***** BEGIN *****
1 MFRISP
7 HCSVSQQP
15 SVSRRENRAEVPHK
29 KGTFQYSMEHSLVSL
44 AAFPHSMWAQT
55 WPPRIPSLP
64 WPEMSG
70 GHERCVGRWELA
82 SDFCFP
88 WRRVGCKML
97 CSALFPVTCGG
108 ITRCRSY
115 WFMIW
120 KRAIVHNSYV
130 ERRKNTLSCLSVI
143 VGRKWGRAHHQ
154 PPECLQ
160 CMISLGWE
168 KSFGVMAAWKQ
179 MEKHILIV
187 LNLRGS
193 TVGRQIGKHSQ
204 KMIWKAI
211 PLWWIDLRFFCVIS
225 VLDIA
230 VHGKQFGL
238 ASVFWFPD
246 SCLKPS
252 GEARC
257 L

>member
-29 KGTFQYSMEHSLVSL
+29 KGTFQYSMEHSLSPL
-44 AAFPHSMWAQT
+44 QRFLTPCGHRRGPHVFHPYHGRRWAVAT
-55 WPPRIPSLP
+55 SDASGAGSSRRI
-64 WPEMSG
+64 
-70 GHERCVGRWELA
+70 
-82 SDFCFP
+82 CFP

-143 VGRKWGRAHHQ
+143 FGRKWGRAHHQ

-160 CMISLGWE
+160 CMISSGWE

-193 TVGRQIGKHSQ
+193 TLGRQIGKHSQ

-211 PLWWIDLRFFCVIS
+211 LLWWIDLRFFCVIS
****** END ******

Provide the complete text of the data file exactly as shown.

1 MFRISP
7 HCSVSQQP
15 SVSRRENRAEVPHK
29 KGTFQYSMEHSLVSL
44 AAFPHSMWAQT
55 WPPRIPSLP
64 WPEMSG
70 GHERCVGRWELA
82 SDFCFP
88 WRRVGCKML
97 CSALFPVTCGG
108 ITRCRSY
115 WFMIW
120 KRAIVHNSYV
130 ERRKNTLSCLSVI
143 VGRKWGRAHHQ
154 PPECLQ
160 CMISLGWE
168 KSFGVMAAWKQ
179 MEKHILIV
187 LNLRGS
193 TVGRQIGKHSQ
204 KMIWKAI
211 PLWWIDLRFFCVIS
225 VLDIA
230 VHGKQFGL
238 ASVFWFPD
246 SCLKPS
252 GEARC
257 L

>member
-29 KGTFQYSMEHSLVSL
+29 KGTFQYSMEHSLSPL
-44 AAFPHSMWAQT
+44 QRFLTPCGHRRGPHVFHPYHGRRWAVAT
-55 WPPRIPSLP
+55 SDASGAGSSRRI
-64 WPEMSG
+64 
-70 GHERCVGRWELA
+70 
-82 SDFCFP
+82 CFP

-143 VGRKWGRAHHQ
+143 FGRKWGRAHHQ

-160 CMISLGWE
+160 CMISSGWE

-193 TVGRQIGKHSQ
+193 TLGRQIGKHSQ

-211 PLWWIDLRFFCVIS
+211 LLWWIDLRFFCVIS